The nation's small
businesses are being "cheated" because of serious flaws within the
federal procurement process, Sen. David Vitter (R-La.) said this week.
In a letter that Vitter wrote
to Maria Contreras-Sweet, administrator of the Small Business Administration,
he slammed her agency for discrepancies within the recent annual procurement
scorecard, which outlines the proportion of federal contracts going toward
The Small Business Act
requires that, of the federal government contracts awarded each year, 23 percent
must go to small businesses. But, in Vitter's estimation, a number of
ineligible firms are being factored in to hit the requirement. He also accuses
the SBA of skirting any explanation of the figures and putting off an event to
release the latest scorecard.
undoubtedly exist in calculating and accurately reporting the number of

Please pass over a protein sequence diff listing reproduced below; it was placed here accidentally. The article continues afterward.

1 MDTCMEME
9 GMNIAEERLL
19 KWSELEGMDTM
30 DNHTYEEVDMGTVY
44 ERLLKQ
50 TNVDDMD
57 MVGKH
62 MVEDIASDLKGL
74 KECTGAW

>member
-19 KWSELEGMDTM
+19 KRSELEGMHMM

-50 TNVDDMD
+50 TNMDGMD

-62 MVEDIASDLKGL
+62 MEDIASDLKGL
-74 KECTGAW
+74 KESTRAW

government contracts annually awarded to small businesses," writes Vitter,
who is also chairman of the Small Business & Entrepreneurship Committee. "Simply
ignoring the problem does nothing to help small businesses. Without
transparency and accountability in the process, the numbers are
His letter recounts that in
2013, the Obama administration reportedly met the 23 percent benchmark, the
first time that goal was reached in eight years. Yet later it was discovered
that $400 million in federal contracts were awarded to firms that are not
eligible to be considered small businesses under the law.
For the fiscal year 2014
numbers, the federal government's "Small Business Dashboard"
indicates that a whopping 25 percent of government-wide contracts went to small
businesses. That percent would be a record amount…
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